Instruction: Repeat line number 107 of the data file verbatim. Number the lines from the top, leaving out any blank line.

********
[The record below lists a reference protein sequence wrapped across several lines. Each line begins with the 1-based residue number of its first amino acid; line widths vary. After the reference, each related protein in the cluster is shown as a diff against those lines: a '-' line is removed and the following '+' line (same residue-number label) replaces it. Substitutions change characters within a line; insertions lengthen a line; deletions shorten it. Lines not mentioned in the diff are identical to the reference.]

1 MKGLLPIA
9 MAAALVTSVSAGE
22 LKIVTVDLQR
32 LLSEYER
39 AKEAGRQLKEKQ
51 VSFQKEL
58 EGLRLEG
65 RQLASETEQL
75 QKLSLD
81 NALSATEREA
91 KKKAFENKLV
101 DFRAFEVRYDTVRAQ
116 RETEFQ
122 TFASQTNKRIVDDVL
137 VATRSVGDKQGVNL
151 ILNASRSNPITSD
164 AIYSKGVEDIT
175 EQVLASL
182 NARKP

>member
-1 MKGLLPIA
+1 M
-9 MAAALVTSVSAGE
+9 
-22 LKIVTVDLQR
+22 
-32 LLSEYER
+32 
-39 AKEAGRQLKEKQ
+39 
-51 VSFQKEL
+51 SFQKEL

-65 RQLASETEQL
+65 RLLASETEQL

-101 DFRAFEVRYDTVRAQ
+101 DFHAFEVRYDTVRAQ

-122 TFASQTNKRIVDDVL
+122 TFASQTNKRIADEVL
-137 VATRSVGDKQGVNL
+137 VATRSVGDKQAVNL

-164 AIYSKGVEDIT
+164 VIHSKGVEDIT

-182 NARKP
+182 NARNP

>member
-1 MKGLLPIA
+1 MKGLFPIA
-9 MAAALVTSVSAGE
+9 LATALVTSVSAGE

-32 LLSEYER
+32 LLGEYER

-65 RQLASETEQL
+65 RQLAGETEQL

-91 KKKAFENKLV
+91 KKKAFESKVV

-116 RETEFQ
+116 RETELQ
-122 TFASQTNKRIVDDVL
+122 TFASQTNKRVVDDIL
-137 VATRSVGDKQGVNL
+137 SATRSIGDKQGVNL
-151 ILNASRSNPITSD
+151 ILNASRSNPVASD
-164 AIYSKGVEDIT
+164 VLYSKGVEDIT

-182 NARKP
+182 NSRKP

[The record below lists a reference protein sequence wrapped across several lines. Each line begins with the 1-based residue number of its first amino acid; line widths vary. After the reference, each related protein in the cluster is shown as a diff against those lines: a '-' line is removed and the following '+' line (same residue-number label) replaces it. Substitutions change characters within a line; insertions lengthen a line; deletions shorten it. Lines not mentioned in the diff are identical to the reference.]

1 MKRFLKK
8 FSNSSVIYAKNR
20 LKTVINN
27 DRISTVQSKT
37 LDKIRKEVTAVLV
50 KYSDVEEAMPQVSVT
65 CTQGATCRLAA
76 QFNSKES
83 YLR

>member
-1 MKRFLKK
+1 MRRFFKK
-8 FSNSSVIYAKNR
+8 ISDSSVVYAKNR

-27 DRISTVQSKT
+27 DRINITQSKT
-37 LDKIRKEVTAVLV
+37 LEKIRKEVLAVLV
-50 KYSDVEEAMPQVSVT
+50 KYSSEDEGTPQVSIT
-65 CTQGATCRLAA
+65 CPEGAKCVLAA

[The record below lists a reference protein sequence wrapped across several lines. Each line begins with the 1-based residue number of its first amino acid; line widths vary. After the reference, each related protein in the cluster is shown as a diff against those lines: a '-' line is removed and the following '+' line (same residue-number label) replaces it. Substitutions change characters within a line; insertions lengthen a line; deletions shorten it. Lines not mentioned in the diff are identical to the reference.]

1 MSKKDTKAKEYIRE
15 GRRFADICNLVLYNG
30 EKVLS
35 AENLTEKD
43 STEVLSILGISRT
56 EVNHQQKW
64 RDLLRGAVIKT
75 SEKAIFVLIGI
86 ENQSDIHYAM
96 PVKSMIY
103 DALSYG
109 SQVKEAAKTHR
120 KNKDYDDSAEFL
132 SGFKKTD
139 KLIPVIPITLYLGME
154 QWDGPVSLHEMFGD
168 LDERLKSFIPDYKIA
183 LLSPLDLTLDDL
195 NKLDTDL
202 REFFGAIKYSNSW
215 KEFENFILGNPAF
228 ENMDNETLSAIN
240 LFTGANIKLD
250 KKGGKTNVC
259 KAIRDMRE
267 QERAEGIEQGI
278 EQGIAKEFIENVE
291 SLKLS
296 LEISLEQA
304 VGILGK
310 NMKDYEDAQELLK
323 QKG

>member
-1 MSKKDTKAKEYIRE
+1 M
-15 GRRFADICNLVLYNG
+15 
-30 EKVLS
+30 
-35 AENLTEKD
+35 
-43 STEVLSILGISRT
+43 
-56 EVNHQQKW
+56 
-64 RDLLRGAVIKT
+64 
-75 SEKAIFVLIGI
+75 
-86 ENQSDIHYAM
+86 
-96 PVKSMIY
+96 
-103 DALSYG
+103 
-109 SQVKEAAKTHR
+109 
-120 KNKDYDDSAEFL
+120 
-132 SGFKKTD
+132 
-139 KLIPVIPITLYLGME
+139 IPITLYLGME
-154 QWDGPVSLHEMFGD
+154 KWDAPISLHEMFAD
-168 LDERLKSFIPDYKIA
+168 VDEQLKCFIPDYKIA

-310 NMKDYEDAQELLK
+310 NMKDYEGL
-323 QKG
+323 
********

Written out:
139 KLIPVIPITLYLGME